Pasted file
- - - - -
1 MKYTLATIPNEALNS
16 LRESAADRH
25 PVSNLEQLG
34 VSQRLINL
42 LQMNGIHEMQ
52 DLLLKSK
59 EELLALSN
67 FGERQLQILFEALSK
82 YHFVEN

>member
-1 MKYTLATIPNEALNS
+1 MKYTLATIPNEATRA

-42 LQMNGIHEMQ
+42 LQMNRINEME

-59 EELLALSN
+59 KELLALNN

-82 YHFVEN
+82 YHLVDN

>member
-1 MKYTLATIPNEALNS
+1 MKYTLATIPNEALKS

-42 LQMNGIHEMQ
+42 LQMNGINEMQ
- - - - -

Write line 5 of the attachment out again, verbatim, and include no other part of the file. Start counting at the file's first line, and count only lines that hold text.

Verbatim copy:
42 LQMNGIHEMQ